Researchers from The University of Auckland found that the gene was a vital part of the immuno-metabolic reaction in cells, connecting the immune response to infection with cell metabolism. The work has been published in the latest issue of Cell Metabolism, regarded as the top international journal in the field.
“New research into obesity and its associated diseases has revealed activation of the immune system, and subsequent inflammation, as a major driver of these conditions”, says Professor Phil Crosier from the University’s Department of Molecular Medicine and Pathology.
This has led researchers to investigate connections between the traditionally distinct disciplines of immunity and metabolism; a field of research termed ‘immunometabolism’, he says.
“One way that metabolic and immunological pathways intersect during inflammation is the influence of intracellular metabolism on immune cell function.”
The research, led by Dr Chris Hall in Professor Crosier’s laboratory, used live imaging within transparent zebrafish embryos to uncover a new mechanism that controls immune cell function by the activity of a mitochondrial enzyme (immunoresponsive gene 1) that helps regulate mitochondrial metabolism of fatty acids.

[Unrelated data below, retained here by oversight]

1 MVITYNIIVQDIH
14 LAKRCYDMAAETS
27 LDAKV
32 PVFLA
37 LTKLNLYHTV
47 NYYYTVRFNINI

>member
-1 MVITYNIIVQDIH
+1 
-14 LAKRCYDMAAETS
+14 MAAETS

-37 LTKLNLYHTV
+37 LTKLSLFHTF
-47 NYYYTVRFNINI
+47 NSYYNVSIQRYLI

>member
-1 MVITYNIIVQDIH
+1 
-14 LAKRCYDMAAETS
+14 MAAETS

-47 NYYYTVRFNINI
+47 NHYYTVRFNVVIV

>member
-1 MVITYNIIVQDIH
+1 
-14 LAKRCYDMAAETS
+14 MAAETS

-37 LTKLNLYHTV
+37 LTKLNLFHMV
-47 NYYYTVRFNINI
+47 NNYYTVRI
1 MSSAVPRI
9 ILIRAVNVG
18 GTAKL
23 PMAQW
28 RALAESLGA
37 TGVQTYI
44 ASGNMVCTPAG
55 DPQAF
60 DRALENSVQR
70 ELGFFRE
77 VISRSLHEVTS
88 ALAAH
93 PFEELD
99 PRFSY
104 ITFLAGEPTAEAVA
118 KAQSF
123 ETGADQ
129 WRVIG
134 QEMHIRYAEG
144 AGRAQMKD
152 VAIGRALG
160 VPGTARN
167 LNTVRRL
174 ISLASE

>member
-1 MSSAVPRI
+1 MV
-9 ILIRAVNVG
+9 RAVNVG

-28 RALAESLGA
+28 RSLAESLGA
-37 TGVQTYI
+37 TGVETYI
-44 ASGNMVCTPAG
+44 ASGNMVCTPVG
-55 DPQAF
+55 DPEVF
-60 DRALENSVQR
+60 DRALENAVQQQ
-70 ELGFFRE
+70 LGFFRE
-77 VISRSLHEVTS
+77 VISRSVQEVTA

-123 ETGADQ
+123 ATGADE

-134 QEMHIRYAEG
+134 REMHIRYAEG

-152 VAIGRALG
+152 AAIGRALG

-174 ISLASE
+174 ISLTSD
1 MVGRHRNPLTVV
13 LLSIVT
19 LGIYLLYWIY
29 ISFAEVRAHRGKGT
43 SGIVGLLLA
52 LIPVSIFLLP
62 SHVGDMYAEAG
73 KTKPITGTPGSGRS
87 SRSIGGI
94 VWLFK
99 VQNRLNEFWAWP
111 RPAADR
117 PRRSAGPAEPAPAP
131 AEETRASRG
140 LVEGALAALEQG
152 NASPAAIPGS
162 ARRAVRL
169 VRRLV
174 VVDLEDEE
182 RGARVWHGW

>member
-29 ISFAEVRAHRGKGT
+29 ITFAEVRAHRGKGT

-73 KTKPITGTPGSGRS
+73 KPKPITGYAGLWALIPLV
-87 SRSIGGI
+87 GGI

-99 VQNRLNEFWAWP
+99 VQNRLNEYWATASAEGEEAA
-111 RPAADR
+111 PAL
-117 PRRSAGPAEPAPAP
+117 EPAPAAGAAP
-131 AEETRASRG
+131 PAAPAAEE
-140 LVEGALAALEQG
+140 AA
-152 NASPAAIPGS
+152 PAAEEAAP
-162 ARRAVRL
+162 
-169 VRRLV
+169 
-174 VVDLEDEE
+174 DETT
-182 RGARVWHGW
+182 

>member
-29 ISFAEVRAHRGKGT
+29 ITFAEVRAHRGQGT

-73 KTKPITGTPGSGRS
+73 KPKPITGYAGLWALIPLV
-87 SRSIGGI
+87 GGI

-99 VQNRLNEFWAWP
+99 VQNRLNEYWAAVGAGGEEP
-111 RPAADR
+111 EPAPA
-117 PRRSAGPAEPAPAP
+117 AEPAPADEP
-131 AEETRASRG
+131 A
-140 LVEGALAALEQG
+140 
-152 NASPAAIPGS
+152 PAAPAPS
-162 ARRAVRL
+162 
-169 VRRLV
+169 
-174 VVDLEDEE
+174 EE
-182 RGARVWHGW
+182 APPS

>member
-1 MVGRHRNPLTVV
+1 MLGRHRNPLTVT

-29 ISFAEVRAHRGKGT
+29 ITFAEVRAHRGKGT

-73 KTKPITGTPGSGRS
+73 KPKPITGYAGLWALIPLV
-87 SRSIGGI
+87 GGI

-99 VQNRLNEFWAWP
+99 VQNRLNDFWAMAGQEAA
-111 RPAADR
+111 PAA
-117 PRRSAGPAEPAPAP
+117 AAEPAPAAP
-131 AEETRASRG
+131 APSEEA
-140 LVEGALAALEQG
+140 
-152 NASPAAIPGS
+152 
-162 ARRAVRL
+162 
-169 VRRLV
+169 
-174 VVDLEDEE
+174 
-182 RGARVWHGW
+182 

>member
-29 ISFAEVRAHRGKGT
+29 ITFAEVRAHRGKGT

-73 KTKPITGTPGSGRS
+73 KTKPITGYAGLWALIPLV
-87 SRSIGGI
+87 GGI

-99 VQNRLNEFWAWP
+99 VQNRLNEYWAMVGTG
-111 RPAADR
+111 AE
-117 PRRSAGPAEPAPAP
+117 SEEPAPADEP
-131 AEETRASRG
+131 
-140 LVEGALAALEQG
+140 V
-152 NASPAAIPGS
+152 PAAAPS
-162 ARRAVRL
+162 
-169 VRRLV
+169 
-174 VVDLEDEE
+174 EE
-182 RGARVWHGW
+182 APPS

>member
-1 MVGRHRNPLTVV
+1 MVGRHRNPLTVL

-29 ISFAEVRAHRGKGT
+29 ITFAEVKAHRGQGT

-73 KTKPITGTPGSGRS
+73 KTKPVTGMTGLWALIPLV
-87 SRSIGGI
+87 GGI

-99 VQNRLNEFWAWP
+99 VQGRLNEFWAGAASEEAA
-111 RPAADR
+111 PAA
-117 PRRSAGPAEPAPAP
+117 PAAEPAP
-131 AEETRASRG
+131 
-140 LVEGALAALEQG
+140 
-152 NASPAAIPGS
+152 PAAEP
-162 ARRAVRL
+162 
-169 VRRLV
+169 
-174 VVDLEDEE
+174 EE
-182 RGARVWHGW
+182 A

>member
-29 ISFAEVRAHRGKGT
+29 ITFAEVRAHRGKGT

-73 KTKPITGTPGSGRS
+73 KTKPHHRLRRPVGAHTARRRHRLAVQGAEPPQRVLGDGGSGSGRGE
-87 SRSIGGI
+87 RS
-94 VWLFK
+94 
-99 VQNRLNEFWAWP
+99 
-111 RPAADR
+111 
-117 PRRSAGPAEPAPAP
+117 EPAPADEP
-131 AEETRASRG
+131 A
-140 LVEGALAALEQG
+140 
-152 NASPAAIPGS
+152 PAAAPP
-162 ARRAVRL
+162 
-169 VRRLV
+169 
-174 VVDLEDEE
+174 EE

“Fatty acids are used to fuel the inflammatory response via the mitochondria (which are the energy factories in cells),” says Professor Crosier. “In white blood cells, fatty acids can enhance the metabolic and immune function of cells, mediated through this gene.”
“We have shown this dependence on fatty acid metabolism for immune cell function also occurs in mammalian immune cells”, he says. “We believe this pathway represents a target to manipulate the interface between the immune and metabolic systems that may prove useful for treating obesity-associated diseases.”
“We can use this to find drugs that regulate or target this new pathway in the fight against obesity.”